Treatment Planning Application

You are working with Michael, a 26-year-old African American male. He is single, has a bachelor's degree in business management, and is employed as a manager at a local appliance store. He reports a history of hypertension (high blood pressure), which is well-managed using medication. During the session, he complains that although he can work with his employee team effectively and regularly meet individual and team sales goals, he has a long history of heterosexual social anxiety. He also claims he can socialize outside work without significant problems. When asked what he would like to accomplish in counseling, he states, "I want to have a date at least a couple times a month, and I want to ask the person out on the date without feeling like I'm going to have a heart attack every time I start to approach her." Michael also reports intermittent insomnia, muscular tension, and increased irritability, all three of which worsened after his mother passed away nine months ago. Develop a treatment plan for Michael using Jongsma and Peterson's (1995) model. Note: You may target one or more problems for Michael's treatment.

Step 1 Problem Selection:

Step 2 Problem Definition:

Step 3 Goal Development:

Step 4 Objective Construction:

Step 5 Intervention Creation:

Step 6 Diagnosis Determination:

1. Gain the most complete understanding of client problem(s) possible, given the limits of time; client expressive abilities; and client awareness. Use Lazarus's (1976) BASIC ID or some other guide to remind you of the many complex aspects of a client in need of assistance. Often, we use a model that includes a review of (a) social, (b) cognitive, (c) emotional, (d) physical, (e) behavioral, and (f) cultural aspects of the individual's functioning.

2. Gain the most complete understanding of your client's goal(s) that you can. Ask clients what their life would look like if things were better. What would be a tolerable outcome? What would be the best imaginable outcome? Sometimes, projective questions such as de Shazer's (1985) "miracle question" help clients articulate their goals (i.e., "Imagine tonight while you sleep, a miracle happens and your problem is solved. What will be happening the next day, and how will you know that your problem is solved?").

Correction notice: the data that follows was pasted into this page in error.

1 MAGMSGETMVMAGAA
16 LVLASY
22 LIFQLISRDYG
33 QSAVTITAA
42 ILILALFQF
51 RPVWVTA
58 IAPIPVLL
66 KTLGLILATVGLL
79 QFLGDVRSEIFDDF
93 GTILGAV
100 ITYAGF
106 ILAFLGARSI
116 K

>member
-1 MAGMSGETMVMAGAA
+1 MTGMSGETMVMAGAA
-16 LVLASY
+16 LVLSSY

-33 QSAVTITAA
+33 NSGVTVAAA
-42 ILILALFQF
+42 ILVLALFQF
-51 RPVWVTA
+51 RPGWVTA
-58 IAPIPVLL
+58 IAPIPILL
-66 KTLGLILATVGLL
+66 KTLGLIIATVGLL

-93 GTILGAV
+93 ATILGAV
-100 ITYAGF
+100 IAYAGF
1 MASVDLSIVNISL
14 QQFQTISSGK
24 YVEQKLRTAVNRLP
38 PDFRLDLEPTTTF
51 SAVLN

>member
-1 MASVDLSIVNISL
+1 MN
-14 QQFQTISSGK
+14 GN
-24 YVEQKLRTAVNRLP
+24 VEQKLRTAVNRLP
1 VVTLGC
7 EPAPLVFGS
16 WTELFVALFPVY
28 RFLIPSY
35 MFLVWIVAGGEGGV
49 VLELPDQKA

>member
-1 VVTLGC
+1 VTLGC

3. Do your homework, part one: Go over what you know about your clients and their problems. Ask yourself what you still need to know to fill in any crucial gaps and make every effort to obtain this information. If you have time limits regarding when you must have your treatment plan completed (e.g., after session one), you may need to ask clients to wait for a minute or two as you sort through the information they have given you. Then, moving back to a collaborative mode, summarize your thoughts about primary and secondary problems and establish a provisional treatment plan.

4. Do your homework, part two: After the session, review a short list of viable treatment options, given what you know from your problem conceptualization and client goal statements. If you are unable to identify clear and appropriate treatment interventions, read, consult, and, if needed, obtain supervision. At that point, you can rank-order the intervention alternatives and present them to your client during session two.

5. Develop meaningful objectives that help both you and your client know if you are moving toward the goal(s). Do this collaboratively with your client.

6. Frequently check in with clients regarding how therapy is progressing. Even if one of your central objectives is simply developing a healthy working alliance, check with clients regarding their perception of your work together. Clients are empowered by being asked if things are moving in the direction they imagined, hoped for, or need. Research supports the importance of an ongoing working alliance for treatment success (Gaston, 1990; Hubble et al., 1999; Raue et al., 1997).

7. Plan for termination at the outset of treatment. If a specified number of sessions are available, note this and use it constructively in all phases of your therapy work together. Research indicates that having a time limit can sometimes help clients reach their therapy goals (Barkham et al., 1996; Steenbarger, 1994). Regardless, termination is an important aspect of mental health work and should be addressed throughout the counseling relationship.

8. When termination occurs, follow a model for appropriate therapeutic termination (see Barnett, 1998; J. Sommers-Flanagan & Sommers-Flanagan, 1997, for termination guidelines).

Blood Pressure Health

Blood Pressure Health

Your heart pumps blood throughout your body using a network of tubing called arteries and capillaries which return the blood back to your heart via your veins. Blood pressure is the force of the blood pushing against the walls of your arteries as your heart beats.Learn more...

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